So in order to start getting a clear picture of machine learning and what kind of problems there are and how to solve them all lots of stuff, I think we should probably at this point introduce some notation and start formalizing what we're talking about and them we can be systematic about what are different options are and the different approaches. So, we've seen some notation already. We've seen that y is what we're gonna call our target variable and that x in general, 1,2,3,4,5, as many xs you need but x will be our feature or features. Now, at the part of a convention, if there are more than one, we will typically give that a capital, X. You'll put this little side-point if you like. But X here will mean multiple columns, basically multiple features. If you're thinking about this in terms of a table or some tabular structure, then all these variables are going to be columned in your table.So, y will be age or something. Whatever you can predict. If we say it's maybe a rating of a film to continue... Then that will be some column in a table and x there will be maybe a thing we know, maybe your age. That will be some column, then X will be multiple columns. If our table was nice and well designed, it only contained things we were using, then the table would just be X, columns and y. So it will be the whole thing. And these is all stuff that we have in our historical data set. Surrounding coordinate historical data set, what I should call it a Training Dataset... So, let's use that as a technical word that's a training, T-R-A-I-N-I-N-G, a Training Dataset. And there's an actual a lot of conventions around the letter we use here. If we use one of those I guess let's call it D. So, let's give it a little script D like that you see.And that would just be all the things that we know. But in terms of our features and the historical examples we have of the thing we're trying to predict. That would be entirely a set will just be You know in SQL-like fashion, the table would be called D and we'd have the coordinates x and y. Why we call it Training, Training just means a kind of inference or analysis. Analysis+Inference it's giving you those rules. It's that process of giving you those rules, those patterns, those connections that solve your problem basically. So we've got our y and our x, X is a sign-point there. What else do we need? So, we need a y hat. And that hat there is the guess that we're going to make for y. So this piece of notation here, this little hat symbol means a guess, an estimate for y. There is one piece of notation that we need on top of all of this, which is the connection between them. The historical connection basically. The connection we're gonna call f, that f is going to be a function. f is going to be this thing where we put in some x, something we know and out of this function, this relationship will give us our estimate for y. So here we have this connection, this f. F that's going to be the relationship between all the x's that we have and y, the historical y that we've seen. So this is to compile this up of machine learning. That give you kind of all notations you need to talk about the different kinds of problems that there are. That's like categorizing problems in machine learning. So, the first distinction that we are going to draw is whether we have in our historical data set, the thing we're trying to predict. Whether we kind of know the answers already. And to make all these concrete, let's talk about the film thing So, maybe the question here is, do we have y? Here is our table, here is our Xs and here is our y, this is the table of data we already have, and this is someone's age, length of the film 200 minutes, the genre of the film, this will be x1, x2, x3 And here's the margin of column of numbers here, I wanna draw them all out, very good let me give you at least two rows of them, 18-year old watched a 200-minute film, maybe a 60-year old watched the same 200-minute film, same genre. And the 18-year old rated it 4/5, the 60-year old rated it 3/5. So if I'm asking a question, do we have the thing we are trying to predict in our data set? Yes, in this case, we do. So, that's one of the supervised learning problem. So, lets say a few things before we move on. What does supervised here mean? It means that in the training step, when we are computing or calculating and figuring out what the relationship between the historical features are, lets make sure we get that word down again, features and the target, when we are analyzing this relationship, we know the answer. We can supervise the machine in it's computation. If you're trying to guess something for y, well, on the first row what you should do is guess four. Because if in the future you see someone with these known features, these known characteristics. If they are 18, they're watching 200-minute film and it's a horror film, genre two say, well, you should be guessing four. So, we can tell a machine what it should be doing because we know the answer already. That's supervision, so supervision is this notion of we have the answer, so we can direct the machine. Now, let's say something about unsupervised, and then let's just summarize this terminology a bit. So what if we don't have this thing? going for an x there, x we don't have it. So we're gonna call that unsupervised. As above we have all the things that we have, x1, x2, x3 but that's it. That's all we've got. What can we do here? We can look for connections and patterns between the things we know but we can't do anything else. So that's known as unsupervised learning. In supervised learning we have the answers in history, unsupervised learning we don't. Now this may seem still a little bit circle or unclear in the sense that maybe you think what determines whether something is a target or a feature. Couldn't I predict the age? Couldn't I predict the genre of the film? And if I was predicting the genre of the film, and I had in my database the genre of the film, wouldn't that be a supervised problem? The answer is yes. So, which thing here is the feature and which thing here is the target isn't defined by the data. That's the key point here. There isn't a database that's comes with one column labeled x and another column labeled y. What defines that is you and in particular the problem. You say I wanna predict genre, well, if you want to predict genre and you have genre, you're in good luck. You can do it. If you want to predict film rating, and you don't have any film ratings well, you're tuft out of luck. There's nothing you could do about that. In order to predict something basically, you need to have seen it before. So there's no magic here. And you're defining the problem, not the data. The data is just doesn't make me meet this criteria, but you're define the problem. So we have the first step here, a key distinction. Do we have a supervised learning problem which we sort of already have the answers we need or don't we have those answers, and then we're looking at unsupervised learning problem.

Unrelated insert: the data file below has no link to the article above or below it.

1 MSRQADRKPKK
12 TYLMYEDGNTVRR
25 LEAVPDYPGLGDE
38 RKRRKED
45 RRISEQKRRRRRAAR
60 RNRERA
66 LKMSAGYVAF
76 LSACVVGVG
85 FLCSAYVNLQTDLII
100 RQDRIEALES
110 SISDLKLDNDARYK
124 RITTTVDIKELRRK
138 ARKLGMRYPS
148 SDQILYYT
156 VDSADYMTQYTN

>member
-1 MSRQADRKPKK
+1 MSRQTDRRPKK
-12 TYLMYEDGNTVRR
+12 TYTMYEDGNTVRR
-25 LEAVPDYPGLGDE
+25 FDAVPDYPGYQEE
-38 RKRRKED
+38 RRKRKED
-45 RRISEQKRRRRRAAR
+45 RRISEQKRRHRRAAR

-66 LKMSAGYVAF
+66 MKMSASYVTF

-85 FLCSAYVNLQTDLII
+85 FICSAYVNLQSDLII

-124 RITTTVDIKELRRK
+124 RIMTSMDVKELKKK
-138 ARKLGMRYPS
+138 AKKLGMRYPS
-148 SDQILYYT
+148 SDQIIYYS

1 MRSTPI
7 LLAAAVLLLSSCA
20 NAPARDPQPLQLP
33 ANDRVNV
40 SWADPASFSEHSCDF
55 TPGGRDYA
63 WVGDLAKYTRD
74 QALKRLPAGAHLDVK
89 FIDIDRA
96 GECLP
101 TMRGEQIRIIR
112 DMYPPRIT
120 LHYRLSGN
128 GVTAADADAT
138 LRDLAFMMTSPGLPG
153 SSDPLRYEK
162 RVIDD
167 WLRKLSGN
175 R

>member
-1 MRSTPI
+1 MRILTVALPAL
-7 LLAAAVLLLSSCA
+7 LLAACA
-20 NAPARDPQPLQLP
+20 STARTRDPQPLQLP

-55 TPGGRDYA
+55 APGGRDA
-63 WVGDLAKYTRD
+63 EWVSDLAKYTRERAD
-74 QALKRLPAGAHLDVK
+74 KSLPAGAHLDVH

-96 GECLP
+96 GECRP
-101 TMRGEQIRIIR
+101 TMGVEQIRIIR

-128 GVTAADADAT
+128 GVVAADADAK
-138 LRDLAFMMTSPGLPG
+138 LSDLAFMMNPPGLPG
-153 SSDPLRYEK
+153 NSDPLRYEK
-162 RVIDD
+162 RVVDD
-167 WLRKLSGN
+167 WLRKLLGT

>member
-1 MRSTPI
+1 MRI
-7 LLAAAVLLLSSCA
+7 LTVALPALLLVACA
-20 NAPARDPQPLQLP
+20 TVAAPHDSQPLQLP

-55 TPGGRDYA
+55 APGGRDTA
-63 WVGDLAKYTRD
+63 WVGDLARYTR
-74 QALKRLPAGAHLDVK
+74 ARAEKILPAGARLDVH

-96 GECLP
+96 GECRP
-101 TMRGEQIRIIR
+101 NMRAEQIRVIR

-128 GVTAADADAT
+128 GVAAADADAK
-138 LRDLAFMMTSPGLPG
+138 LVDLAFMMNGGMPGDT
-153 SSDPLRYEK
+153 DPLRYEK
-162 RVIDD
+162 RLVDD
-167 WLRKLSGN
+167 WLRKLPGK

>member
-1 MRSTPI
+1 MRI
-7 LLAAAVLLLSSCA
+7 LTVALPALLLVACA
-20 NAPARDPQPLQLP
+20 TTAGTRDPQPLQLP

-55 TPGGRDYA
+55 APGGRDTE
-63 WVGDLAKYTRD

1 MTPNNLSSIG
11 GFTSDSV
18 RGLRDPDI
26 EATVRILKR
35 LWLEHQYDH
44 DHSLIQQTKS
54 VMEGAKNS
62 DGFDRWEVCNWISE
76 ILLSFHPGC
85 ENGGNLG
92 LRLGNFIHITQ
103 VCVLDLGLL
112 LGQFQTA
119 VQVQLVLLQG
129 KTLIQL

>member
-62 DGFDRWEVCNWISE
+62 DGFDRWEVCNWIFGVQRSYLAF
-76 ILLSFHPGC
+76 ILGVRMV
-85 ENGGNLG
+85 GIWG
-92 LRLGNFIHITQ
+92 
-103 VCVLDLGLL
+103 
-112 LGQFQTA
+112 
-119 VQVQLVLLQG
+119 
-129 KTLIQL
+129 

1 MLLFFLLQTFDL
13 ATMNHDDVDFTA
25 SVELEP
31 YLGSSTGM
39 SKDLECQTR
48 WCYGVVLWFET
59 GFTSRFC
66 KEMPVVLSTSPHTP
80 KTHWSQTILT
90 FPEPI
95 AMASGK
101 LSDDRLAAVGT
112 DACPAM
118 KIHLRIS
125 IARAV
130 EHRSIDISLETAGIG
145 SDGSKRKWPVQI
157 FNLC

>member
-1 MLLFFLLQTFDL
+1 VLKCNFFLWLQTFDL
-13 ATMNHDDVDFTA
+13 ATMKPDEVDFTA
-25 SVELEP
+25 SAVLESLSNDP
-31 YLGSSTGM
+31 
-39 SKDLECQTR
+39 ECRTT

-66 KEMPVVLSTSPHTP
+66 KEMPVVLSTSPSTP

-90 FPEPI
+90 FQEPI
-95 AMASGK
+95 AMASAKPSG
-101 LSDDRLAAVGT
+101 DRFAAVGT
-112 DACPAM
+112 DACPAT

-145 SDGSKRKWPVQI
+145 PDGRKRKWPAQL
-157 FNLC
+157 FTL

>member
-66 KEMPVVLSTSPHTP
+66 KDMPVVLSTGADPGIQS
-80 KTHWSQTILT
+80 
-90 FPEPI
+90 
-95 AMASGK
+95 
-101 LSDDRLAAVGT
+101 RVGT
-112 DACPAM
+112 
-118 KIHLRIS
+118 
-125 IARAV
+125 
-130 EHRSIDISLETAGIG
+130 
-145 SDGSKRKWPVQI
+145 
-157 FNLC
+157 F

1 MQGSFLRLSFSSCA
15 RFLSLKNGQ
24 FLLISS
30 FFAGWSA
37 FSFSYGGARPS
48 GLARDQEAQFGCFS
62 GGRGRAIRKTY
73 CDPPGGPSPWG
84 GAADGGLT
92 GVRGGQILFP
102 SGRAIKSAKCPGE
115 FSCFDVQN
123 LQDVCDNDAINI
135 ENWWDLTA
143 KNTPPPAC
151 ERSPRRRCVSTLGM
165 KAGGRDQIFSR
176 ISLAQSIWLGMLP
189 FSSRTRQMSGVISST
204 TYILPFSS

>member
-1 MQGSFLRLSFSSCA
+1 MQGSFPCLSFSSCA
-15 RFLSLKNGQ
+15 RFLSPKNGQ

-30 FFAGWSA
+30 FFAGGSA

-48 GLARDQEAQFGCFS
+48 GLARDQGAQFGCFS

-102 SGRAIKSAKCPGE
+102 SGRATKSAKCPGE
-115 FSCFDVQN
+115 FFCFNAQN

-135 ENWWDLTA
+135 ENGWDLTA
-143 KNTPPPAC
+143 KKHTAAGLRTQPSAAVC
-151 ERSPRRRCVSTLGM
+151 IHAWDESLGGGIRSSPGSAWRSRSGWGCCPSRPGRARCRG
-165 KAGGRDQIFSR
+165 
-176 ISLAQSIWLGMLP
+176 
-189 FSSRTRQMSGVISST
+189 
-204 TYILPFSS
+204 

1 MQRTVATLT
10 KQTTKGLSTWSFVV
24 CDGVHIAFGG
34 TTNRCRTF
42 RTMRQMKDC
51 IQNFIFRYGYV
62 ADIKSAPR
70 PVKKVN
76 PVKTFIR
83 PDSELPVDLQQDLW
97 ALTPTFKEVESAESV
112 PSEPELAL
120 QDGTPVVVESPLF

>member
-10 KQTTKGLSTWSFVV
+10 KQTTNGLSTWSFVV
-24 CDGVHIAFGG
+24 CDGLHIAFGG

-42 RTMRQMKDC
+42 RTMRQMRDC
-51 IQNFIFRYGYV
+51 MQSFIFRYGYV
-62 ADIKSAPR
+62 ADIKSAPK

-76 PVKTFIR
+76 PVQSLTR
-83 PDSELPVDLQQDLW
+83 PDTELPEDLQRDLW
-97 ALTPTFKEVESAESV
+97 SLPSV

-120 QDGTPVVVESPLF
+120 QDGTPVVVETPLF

Michael began programming as a young child, and after freelancing as a teenager, he joined and ran a web start-up during university. Around studying physics and after graduating, he worked as an IT contractor: first in telecoms in 2011 on a cloud digital transformation project; then variously as an interim CTO, Technical Project Manager, Technical Architect and Developer for agile start-ups and multinationals.
His academic work on Machine Learning and Quantum Computation furthered an interest he now pursues as QA's Principal Technologist for Machine Learning. Joining QA in 2015, he authors and teaches programmes on computer science, mathematics and artificial intelligence; and co-owns the data science curriculum at QA.